How to Beat the Heat in Frills?


Although Yorkshire seems to have decided that a week of summer was too tiring and gone back to cooler temperatures, I see plenty of Lolitas post on Closet of Frills things like „Sorry for no blouse, it’s too hot” or „It’s too hot to wear Lolita, so here’s an old coord”. Also, Lolita Blog Carnival is back again, so as part of this let me share some of my ideas on beating the heat in frills. Not that I’m the most reliable source, considering how my heat tolerance threshold is comparatively low, but maybe you’ll pick up something from this that you didn’t think of before.

For the sake of clarity and organisation, I decided to divide my tips into three broad categories: clothes, cosmetics and other. I won’t go into climate-specific things because you know best what the weather’s like where you live and how your body reacts to it – so although something may be more of a hot-and-humid summer solution, it could still work for people elsewhere and vice versa.


  • Wear a main piece that’s easy to wash. Doesn’t matter if it’s a skirt, a JSK or an OP, if you’re outside in your frills during a hot summer, you risk sweating on your clothes. This will very likely mean cotton pieces, which is a bonus as cotton is a very breathable material, but as long as you can throw it in the washing machine afterwards without having to worry, you can look good and not have to spend money on dry cleaners to make your brand fresh again.
  • Wear as little as possible. Having said that, the fewer layers you wear the cooler you will be. In that sense OPs are probably the best, as it’s just one item of clothing covering you all, but skirts are good too as you’re not double-layering yourself around your torso, as you would with a JSK. This is also where investing in a good petticoat comes in handy, as one should be enough and you won’t cook underneath your frills either.
  • …and as light as possible. Go for thinner, lighter materials, but also learn what happens when you wear different fabrics. Your cotton short-sleeve blouse may be cuter and easy to wash, but a short-sleeve chiffon bolero thrown over your JSK may keep you cooler. How to solve this dilemma? Find out if any of your clothes seem to hold on to unpleasant smells more than others and then act accordingly, either by avoiding those items or by fighting back with some of the further tips.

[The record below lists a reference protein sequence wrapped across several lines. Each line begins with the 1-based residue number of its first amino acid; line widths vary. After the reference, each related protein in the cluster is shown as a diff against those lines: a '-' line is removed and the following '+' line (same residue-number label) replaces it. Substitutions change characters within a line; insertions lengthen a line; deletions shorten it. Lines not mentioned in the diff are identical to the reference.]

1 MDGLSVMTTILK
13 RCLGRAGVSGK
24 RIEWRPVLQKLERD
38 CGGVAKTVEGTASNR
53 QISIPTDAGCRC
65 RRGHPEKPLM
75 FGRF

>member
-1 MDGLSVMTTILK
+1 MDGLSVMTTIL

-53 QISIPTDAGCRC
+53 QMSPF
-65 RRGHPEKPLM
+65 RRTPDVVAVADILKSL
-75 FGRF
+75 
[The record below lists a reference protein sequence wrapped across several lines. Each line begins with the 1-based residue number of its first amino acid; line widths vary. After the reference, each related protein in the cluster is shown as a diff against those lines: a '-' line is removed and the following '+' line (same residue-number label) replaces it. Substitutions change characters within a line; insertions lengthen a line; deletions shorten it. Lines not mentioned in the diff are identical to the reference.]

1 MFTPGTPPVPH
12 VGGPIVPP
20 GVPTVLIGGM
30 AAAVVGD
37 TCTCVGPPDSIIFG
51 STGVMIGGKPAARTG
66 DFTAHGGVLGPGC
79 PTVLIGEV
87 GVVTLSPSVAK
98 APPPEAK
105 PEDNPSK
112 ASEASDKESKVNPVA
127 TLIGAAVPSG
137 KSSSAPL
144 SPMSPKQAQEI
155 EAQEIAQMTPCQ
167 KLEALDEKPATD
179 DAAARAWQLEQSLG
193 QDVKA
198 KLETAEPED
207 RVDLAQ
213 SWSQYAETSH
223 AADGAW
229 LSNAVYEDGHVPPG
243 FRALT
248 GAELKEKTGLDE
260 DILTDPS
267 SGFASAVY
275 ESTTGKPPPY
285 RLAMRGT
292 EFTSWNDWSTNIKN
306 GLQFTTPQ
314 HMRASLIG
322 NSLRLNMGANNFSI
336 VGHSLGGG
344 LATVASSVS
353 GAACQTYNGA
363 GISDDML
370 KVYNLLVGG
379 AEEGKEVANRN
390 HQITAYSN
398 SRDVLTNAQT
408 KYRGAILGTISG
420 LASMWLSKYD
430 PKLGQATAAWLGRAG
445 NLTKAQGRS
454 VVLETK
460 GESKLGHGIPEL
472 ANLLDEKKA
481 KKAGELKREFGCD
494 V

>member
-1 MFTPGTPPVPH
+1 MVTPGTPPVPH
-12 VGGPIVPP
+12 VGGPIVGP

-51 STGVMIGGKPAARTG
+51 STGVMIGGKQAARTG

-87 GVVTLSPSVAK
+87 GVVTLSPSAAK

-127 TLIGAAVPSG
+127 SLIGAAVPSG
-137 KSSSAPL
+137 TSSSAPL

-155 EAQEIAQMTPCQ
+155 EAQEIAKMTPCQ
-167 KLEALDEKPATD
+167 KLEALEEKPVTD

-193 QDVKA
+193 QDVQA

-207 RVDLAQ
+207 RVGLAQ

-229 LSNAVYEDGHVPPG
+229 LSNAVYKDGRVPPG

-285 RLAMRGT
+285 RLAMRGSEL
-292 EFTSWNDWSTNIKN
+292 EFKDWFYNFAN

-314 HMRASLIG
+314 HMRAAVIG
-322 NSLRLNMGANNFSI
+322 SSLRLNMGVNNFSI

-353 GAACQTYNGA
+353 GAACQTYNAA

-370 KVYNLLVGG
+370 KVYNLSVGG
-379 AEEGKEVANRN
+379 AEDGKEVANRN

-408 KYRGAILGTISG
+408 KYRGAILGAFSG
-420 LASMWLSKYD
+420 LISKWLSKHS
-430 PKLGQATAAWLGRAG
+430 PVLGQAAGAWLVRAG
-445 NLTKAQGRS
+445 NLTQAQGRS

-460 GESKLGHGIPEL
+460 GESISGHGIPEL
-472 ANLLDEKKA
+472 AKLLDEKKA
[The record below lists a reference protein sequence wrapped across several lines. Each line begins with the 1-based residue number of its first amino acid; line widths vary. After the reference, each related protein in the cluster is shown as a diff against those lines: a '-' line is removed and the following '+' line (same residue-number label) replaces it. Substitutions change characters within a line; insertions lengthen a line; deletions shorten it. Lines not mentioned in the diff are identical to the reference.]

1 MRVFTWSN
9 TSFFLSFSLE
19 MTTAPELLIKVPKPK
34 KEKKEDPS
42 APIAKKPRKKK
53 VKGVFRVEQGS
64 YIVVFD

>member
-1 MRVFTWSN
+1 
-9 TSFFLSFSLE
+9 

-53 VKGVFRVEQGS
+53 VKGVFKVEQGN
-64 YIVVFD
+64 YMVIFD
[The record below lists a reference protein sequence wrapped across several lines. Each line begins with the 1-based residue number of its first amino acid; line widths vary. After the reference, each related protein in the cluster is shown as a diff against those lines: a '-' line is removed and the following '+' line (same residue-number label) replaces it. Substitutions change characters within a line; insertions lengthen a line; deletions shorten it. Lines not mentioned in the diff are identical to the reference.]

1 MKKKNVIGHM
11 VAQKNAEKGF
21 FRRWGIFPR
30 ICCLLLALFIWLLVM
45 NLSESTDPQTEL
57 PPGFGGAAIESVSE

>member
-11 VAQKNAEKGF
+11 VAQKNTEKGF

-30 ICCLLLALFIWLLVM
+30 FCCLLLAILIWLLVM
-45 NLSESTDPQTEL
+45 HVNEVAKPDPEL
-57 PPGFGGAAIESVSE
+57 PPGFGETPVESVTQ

• Make accessories your friends. To put it very simply: natural hair over wigs, ankle socks or lace tights over OTKs, clips/barettes/straw hats over headbows and bonnets, and bracelets over wrist cuffs. I suggest limiting the amount of fabric that sits close to your skin, because that can get unpleasant pretty quickly, although if you really can’t bear to go out without a wig, then either go for a short style or maybe try smaller pieces like clip on fringes or ponytails. And you definitely can’t go wrong with a parasol, though if you don’t live in a hot and sunny area, think how much you’d really use it before purchasing.


  • Body spray. It will both cool you down and keep you smelling fresh throughout the day. I’ve seen some very cute sweet smelling ones in H&M or Asda, so they won’t break your budget, but can be life saviours.
  • Make-up fixing spray. If you’re confident enough to go out without make-up, then go for it! But for all those who want to put something on, a make-up fixing spray will prevent it all washing off and streaking. High street brands have started doing those for decent money; mine’s Superdrug’s own brand, it cost me a fiver and I honestly swear by it.
  • Sweat pads. I know, the idea of them is kind of awful, because you’re admitting to yourself that you need them, but as long as you’re not wearing them on sheer blouses, only you will know. You basically stick them onto your clothes, creating a layer between your underarm and the fabric of your clothes, and it will absorb any moisture and unpleasant smells. Japan sells them almost everywhere in the summer, but you can get some disposable ones on eBay for a few pounds – they may end up saving you money on stain removing things.